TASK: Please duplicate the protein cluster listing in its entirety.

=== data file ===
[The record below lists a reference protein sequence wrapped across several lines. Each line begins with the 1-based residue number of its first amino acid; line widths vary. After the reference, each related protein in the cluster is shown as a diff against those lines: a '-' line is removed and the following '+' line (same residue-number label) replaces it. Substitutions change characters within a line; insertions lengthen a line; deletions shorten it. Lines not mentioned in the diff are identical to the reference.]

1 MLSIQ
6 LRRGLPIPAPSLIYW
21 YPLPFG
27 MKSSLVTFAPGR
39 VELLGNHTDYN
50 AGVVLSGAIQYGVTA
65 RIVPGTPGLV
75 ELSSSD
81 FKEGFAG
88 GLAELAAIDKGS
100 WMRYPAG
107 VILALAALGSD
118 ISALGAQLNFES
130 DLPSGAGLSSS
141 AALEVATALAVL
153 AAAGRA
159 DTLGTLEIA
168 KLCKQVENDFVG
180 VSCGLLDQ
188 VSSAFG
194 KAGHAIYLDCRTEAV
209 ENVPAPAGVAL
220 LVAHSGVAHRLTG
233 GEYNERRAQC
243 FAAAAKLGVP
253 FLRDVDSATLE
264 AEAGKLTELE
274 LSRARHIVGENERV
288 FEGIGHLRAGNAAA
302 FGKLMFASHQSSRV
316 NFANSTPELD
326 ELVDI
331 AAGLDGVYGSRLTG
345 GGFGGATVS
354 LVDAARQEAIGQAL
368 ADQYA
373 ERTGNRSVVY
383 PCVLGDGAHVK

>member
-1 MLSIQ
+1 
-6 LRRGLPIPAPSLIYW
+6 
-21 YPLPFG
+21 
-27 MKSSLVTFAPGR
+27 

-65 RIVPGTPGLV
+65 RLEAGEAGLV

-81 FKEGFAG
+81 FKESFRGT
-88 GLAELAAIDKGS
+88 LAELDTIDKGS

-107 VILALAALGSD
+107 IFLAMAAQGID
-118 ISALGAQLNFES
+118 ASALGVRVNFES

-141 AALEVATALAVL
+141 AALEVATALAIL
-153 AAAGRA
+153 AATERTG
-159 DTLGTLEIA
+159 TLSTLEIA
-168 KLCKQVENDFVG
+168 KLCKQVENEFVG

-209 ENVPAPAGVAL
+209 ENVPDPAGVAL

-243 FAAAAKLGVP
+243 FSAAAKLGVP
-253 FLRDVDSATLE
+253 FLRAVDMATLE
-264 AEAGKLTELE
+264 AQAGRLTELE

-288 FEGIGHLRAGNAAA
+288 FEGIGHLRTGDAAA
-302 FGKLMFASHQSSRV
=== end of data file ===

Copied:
[The record below lists a reference protein sequence wrapped across several lines. Each line begins with the 1-based residue number of its first amino acid; line widths vary. After the reference, each related protein in the cluster is shown as a diff against those lines: a '-' line is removed and the following '+' line (same residue-number label) replaces it. Substitutions change characters within a line; insertions lengthen a line; deletions shorten it. Lines not mentioned in the diff are identical to the reference.]

1 MLSIQ
6 LRRGLPIPAPSLIYW
21 YPLPFG
27 MKSSLVTFAPGR
39 VELLGNHTDYN
50 AGVVLSGAIQYGVTA
65 RIVPGTPGLV
75 ELSSSD
81 FKEGFAG
88 GLAELAAIDKGS
100 WMRYPAG
107 VILALAALGSD
118 ISALGAQLNFES
130 DLPSGAGLSSS
141 AALEVATALAVL
153 AAAGRA
159 DTLGTLEIA
168 KLCKQVENDFVG
180 VSCGLLDQ
188 VSSAFG
194 KAGHAIYLDCRTEAV
209 ENVPAPAGVAL
220 LVAHSGVAHRLTG
233 GEYNERRAQC
243 FAAAAKLGVP
253 FLRDVDSATLE
264 AEAGKLTELE
274 LSRARHIVGENERV
288 FEGIGHLRAGNAAA
302 FGKLMFASHQSSRV
316 NFANSTPELD
326 ELVDI
331 AAGLDGVYGSRLTG
345 GGFGGATVS
354 LVDAARQEAIGQAL
368 ADQYA
373 ERTGNRSVVY
383 PCVLGDGAHVK

>member
-1 MLSIQ
+1 
-6 LRRGLPIPAPSLIYW
+6 
-21 YPLPFG
+21 
-27 MKSSLVTFAPGR
+27 

-65 RIVPGTPGLV
+65 RLEAGEAGLV

-81 FKEGFAG
+81 FKESFRGT
-88 GLAELAAIDKGS
+88 LAELDTIDKGS

-107 VILALAALGSD
+107 IFLAMAAQGID
-118 ISALGAQLNFES
+118 ASALGVRVNFES

-141 AALEVATALAVL
+141 AALEVATALAIL
-153 AAAGRA
+153 AATERTG
-159 DTLGTLEIA
+159 TLSTLEIA
-168 KLCKQVENDFVG
+168 KLCKQVENEFVG

-209 ENVPAPAGVAL
+209 ENVPDPAGVAL

-243 FAAAAKLGVP
+243 FSAAAKLGVP
-253 FLRDVDSATLE
+253 FLRAVDMATLE
-264 AEAGKLTELE
+264 AQAGRLTELE

-288 FEGIGHLRAGNAAA
+288 FEGIGHLRTGDAAA
-302 FGKLMFASHQSSRV